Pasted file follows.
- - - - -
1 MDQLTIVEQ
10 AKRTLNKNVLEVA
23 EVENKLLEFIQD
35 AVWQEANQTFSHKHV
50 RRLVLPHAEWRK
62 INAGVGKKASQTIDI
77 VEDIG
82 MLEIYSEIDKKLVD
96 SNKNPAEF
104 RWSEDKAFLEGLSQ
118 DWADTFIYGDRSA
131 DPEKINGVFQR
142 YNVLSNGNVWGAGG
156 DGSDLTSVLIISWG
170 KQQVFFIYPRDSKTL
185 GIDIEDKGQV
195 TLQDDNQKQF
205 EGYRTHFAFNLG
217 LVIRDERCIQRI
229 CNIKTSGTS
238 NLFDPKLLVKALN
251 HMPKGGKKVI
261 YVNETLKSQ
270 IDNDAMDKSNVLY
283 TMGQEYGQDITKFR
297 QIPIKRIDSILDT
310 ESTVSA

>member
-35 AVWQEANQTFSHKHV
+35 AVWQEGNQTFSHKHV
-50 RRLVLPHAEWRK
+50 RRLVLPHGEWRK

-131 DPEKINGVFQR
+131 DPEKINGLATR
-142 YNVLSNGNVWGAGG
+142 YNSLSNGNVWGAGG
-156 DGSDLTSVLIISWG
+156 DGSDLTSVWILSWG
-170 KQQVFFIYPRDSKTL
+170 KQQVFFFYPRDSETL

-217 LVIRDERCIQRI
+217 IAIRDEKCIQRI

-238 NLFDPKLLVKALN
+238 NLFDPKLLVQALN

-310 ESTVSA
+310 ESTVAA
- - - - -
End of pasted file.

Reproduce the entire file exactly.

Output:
1 MDQLTIVEQ
10 AKRTLNKNVLEVA
23 EVENKLLEFIQD
35 AVWQEANQTFSHKHV
50 RRLVLPHAEWRK
62 INAGVGKKASQTIDI
77 VEDIG
82 MLEIYSEIDKKLVD
96 SNKNPAEF
104 RWSEDKAFLEGLSQ
118 DWADTFIYGDRSA
131 DPEKINGVFQR
142 YNVLSNGNVWGAGG
156 DGSDLTSVLIISWG
170 KQQVFFIYPRDSKTL
185 GIDIEDKGQV
195 TLQDDNQKQF
205 EGYRTHFAFNLG
217 LVIRDERCIQRI
229 CNIKTSGTS
238 NLFDPKLLVKALN
251 HMPKGGKKVI
261 YVNETLKSQ
270 IDNDAMDKSNVLY
283 TMGQEYGQDITKFR
297 QIPIKRIDSILDT
310 ESTVSA

>member
-35 AVWQEANQTFSHKHV
+35 AVWQEGNQTFSHKHV
-50 RRLVLPHAEWRK
+50 RRLVLPHGEWRK

-131 DPEKINGVFQR
+131 DPEKINGLATR
-142 YNVLSNGNVWGAGG
+142 YNSLSNGNVWGAGG
-156 DGSDLTSVLIISWG
+156 DGSDLTSVWILSWG
-170 KQQVFFIYPRDSKTL
+170 KQQVFFFYPRDSETL

-217 LVIRDERCIQRI
+217 IAIRDEKCIQRI

-238 NLFDPKLLVKALN
+238 NLFDPKLLVQALN

-310 ESTVSA
+310 ESTVAA